Waste Not

Waste Not

July 21, 2020

The world as we know it depends on all of us to manage our own waste. Although solid waste employees are trained to take control of our waste when we set it on the side of the curb, everything that happens up to that point is up to us. We decide whether we are going to recycle, compost or whether we will sort out the hazardous waste. Most of us base our choices on the recommendations of the solid waste experts. Their information comes from scientists who study garbage and the impact on the environment.

We are currently facing a new waste challenge. This challenge requires us to pay attention to the scientists so we can manage our waste properly. When waste is not managed properly there are consequences – such as illegal dumps that mar the beauty of the countryside. Or injury to a solid waste employee because diabetes needles were discarded loose. The new challenge I’m referring to is the waste from our own bodies that comes through respiration, or the act of breathing.

Simply put, with every breath we take, oxygen is brought into our lungs. At every exhale, carbon dioxide is released. We all do it. When that function ceases, we die. Carbon dioxide is a waste product produced by our bodies and what we do with that waste affects other people. With a cough or sneeze, respiration droplets can spread over ten feet. When we speak, sing or shout respiration droplets are released and suspended in air for over three minutes. When we cough or sneeze into our hands and then touch surfaces at home or work, others can be exposed to our waste on surfaces we touched for hours. This is not usually a big deal unless we are sick. When we are sick, we expose others to our germs – which can infect others with the same germs that have affected us.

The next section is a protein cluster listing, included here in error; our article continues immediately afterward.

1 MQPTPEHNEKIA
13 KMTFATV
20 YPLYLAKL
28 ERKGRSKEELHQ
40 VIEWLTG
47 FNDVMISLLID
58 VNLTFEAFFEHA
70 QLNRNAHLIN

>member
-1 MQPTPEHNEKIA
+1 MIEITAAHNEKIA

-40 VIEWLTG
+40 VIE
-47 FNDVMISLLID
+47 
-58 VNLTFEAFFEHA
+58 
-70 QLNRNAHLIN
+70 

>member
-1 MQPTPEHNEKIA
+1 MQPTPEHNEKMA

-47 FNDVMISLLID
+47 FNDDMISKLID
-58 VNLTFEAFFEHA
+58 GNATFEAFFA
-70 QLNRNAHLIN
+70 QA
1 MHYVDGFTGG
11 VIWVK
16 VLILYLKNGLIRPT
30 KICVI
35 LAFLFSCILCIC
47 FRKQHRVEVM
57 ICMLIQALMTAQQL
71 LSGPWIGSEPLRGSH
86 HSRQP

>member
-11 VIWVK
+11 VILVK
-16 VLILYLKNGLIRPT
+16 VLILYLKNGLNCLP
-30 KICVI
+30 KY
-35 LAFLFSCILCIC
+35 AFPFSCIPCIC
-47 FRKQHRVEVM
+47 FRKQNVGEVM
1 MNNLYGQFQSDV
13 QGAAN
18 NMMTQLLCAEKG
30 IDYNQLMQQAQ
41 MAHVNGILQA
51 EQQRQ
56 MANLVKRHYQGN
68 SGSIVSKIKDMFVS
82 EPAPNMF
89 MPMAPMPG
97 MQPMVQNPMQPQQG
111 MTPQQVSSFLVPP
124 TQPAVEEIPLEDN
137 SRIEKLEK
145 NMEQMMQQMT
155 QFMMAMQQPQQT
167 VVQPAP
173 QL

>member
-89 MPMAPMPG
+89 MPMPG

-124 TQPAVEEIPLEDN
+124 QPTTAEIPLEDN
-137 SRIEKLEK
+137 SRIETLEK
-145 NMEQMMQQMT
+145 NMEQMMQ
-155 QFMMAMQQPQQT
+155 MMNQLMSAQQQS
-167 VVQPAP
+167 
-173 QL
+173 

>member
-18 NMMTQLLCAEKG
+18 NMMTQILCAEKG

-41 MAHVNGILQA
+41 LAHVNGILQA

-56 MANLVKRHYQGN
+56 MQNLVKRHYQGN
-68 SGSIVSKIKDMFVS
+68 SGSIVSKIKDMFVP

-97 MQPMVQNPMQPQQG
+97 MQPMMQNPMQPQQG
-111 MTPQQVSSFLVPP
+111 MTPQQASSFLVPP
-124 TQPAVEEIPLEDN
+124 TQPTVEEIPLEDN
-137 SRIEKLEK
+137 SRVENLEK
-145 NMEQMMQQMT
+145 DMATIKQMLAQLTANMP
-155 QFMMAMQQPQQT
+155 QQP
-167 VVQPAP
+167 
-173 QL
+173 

In 1860, Louis Pasteur discovered that germs spread infection. In 1905, Florence Nightingale discovered that hand washing is essential to prevent the spread of germs and infections. Since those discoveries, protocol was established for use in hospitals and health care facilities to protect both patients and health care providers. Mandatory policy to wear a mask and engage in frequent hand washing have been in place since over a century ago to help prevent the spread of infection. These same policies can help us with the challenge that currently faces us all worldwide.

Our new challenge is to manage our respiratory waste. COVID-19 is a virus that spreads easily through the air and can remain on surfaces for hours. Because the virus is so widespread and doesn’t always cause symptoms, none of us knows for sure whether we are infected. Despite this, we can help prevent the spread of the virus by using the protocol established over 100 years ago. Cover a cough or sneeze. Wear a mask. Wash hands frequently. Physical distance so respiratory waste doesn’t come into contact with others. Stay safe!